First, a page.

In 2021, two $25,000 matching grants from the Frances Langford Fund and the TCF Environmental Action Fund at The Community Foundation launched a year-long research project to map the sources of pollution in the Indian River Lagoon, the nation’s most biologically diverse estuary. Maps are created for each of the pollutants studied showing “hot spots” of concentration, which will help identify what is contributing to poor water quality and where it’s coming from.
Loxa-Lucie Headwaters Initiative
Supported by one of TCFMSL’s anonymous donors, the Loxa-Lucie Headwaters Initiative focuses on the land conservation to protect the ecological corridor that connects the sources of the Loxahatchee & St. Lucie Rivers to preserve native plants and wildlife, while helping to address regional flooding, saltwater intrusion and ecological resiliency. A grassroots initiative that started with three local conservation organizations, this project has earned endorsements that have helped raise funds to acquire lands from willing sellers for permanent conservation.
ORCA’s Citizen Science & Education
The Frances Langford Fund awarded a grant to the Ocean Research & Conservation Association to support ten Citizen Science projects. ORCA’s Citizen Science program educates and engages community members in solving the problems that are leading to the degradation of the Indian River Lagoon. Through a series of workshops and trainings, ORCA’s staff rigorously prepares community volunteers to actively participate in citizen science projects – all of which were developed directly from ORCA’s current research initiatives. Teams of citizen scientists work in the field to collect water quality data, measure muck depth, and collect water and sediment samples.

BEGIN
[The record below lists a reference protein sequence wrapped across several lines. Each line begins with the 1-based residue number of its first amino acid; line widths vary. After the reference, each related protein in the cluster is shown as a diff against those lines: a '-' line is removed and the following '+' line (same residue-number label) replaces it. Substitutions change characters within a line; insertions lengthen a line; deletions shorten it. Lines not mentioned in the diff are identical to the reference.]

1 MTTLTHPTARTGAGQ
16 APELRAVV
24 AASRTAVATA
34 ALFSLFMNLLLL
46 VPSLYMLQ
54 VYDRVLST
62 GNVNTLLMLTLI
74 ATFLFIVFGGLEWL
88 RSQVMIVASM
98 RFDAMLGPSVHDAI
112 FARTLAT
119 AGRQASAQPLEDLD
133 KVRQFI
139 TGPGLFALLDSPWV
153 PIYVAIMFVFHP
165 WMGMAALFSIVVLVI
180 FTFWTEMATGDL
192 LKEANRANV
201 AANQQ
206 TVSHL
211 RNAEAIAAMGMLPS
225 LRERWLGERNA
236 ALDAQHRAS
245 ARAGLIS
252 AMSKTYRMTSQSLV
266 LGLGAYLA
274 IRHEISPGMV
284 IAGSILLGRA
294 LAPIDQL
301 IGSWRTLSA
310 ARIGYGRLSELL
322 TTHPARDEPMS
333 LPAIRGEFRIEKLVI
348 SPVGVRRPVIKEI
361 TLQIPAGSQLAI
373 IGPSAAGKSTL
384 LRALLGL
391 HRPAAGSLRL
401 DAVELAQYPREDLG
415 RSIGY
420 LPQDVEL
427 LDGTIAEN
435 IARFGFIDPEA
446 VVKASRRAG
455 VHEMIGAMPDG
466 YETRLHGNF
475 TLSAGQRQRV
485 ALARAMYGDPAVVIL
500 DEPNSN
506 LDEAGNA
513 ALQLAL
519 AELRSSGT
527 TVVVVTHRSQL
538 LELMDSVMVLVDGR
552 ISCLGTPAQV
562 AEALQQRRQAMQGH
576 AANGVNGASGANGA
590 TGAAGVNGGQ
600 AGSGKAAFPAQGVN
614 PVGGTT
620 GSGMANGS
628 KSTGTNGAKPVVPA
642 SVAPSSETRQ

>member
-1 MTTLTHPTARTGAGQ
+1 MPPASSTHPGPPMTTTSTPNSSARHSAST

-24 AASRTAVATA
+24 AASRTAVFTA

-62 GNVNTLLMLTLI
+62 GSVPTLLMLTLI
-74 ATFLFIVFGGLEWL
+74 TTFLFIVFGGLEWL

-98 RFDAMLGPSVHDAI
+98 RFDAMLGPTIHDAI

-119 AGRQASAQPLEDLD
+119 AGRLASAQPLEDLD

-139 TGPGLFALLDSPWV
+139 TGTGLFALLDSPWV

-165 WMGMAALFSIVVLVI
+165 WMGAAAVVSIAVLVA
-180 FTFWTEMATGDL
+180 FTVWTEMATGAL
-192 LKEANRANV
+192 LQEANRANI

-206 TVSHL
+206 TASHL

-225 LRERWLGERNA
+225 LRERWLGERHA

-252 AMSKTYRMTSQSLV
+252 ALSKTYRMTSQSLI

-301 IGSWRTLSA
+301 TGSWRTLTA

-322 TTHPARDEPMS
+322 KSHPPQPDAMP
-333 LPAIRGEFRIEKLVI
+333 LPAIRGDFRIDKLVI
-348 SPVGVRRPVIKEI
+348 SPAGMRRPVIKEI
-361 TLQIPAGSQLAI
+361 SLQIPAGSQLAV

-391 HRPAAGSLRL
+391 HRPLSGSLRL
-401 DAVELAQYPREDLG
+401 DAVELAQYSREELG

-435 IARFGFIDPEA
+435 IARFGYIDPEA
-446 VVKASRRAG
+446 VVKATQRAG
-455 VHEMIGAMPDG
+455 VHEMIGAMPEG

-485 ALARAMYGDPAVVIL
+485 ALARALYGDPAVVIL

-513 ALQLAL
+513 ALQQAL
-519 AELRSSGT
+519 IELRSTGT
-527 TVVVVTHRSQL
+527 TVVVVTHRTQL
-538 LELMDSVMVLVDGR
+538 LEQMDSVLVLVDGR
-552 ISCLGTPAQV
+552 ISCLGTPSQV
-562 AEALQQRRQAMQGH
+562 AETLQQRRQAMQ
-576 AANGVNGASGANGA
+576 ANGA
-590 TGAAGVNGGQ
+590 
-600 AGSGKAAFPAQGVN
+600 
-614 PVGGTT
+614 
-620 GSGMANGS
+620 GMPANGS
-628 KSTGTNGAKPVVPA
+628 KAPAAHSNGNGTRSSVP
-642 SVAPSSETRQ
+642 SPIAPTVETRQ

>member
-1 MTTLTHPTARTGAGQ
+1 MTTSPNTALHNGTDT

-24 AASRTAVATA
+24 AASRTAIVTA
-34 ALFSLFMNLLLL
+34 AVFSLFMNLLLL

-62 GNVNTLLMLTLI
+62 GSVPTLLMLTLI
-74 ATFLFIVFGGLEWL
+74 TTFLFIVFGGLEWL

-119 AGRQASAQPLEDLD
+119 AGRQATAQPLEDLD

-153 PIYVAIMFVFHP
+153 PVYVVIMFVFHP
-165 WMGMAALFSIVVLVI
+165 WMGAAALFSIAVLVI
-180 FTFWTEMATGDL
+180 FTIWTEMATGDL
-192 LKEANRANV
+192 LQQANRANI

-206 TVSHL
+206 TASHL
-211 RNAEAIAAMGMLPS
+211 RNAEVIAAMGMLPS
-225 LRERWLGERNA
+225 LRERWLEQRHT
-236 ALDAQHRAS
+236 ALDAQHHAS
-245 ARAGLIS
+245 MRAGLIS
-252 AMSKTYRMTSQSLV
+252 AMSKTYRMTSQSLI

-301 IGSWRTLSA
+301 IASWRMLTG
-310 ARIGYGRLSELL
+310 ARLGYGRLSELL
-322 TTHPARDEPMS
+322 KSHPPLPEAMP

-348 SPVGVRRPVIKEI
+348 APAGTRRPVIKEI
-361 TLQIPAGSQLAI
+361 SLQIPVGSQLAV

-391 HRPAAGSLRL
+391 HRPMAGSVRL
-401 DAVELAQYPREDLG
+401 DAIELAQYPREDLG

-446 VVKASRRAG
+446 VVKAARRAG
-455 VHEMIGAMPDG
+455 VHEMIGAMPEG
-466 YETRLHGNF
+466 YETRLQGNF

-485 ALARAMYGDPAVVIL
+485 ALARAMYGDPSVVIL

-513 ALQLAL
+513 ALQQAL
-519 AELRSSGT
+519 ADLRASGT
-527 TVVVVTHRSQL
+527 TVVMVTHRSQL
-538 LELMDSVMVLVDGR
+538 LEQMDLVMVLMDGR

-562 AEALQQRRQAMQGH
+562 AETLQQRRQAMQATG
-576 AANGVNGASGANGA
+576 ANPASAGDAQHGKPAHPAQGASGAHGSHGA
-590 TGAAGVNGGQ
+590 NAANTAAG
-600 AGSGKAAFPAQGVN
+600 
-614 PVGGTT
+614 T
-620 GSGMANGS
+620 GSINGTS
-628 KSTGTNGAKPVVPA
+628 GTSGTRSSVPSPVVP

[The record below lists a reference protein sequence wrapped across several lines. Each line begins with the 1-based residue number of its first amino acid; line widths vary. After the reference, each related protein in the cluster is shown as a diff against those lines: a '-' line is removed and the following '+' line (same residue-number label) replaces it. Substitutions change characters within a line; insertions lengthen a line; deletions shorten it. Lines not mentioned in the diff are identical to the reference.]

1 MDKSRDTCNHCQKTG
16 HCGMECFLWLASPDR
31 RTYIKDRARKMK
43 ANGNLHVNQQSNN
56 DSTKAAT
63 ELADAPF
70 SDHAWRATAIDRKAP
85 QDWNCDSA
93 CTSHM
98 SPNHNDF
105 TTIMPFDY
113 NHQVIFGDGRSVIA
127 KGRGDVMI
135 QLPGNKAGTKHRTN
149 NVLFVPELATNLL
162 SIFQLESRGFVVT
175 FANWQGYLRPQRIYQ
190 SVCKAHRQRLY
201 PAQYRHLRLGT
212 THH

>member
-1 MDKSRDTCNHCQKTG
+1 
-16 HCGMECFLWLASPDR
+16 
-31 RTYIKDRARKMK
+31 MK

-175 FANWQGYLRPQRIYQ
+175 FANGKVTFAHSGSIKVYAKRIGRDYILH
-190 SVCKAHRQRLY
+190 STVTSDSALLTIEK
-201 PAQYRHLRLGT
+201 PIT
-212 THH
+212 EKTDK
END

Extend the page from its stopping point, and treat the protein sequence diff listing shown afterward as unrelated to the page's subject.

ORCA’s One Health – Fishing community exposure
One Health was one of TCF’s first Projects to Watch, which studied the risk of toxin transfer from algae blooms to subsistence fishing communities in Martin County. This Ocean Research & Conservation Association (ORCA) project received a grant from the Frances Langford Fund to estimate exposure to microcystin via fish consumption.
ORCA’s – A Day in the Life of the Indian River Lagoon
One of TCFMSL’s anonymous donors has supported employing a full-time staff member of Ocean Research & Conservation Association to oversee their K-12 education program that is a part of A Day in the Life of the Indian River Lagoon program. Staff is able provide an immersive, lagoon wide, one-day monitoring event to students. Additionally, curriculum has been developed for three levels (upper elementary, middle, and high school) around this event in which ORCA’s staff go into classrooms with two lessons prior to the event to prepare the students, and three times after the event to allow students to learn how to evaluate “real” data and turn that data into conservation action.
Smithsonian Water/Ways exhibit
The TCF Environmental Action Fund grant helped bring the Water/Ways exhibit to Fort Pierce in late 2021. This traveling exhibition is part of the Smithsonian’s Museum on Main Street program, a national/state/local partnership to bring exhibitions and programs to cultural organizations. Compelling text, imagery, interactives, and videos demonstrated the central nature of water in our lives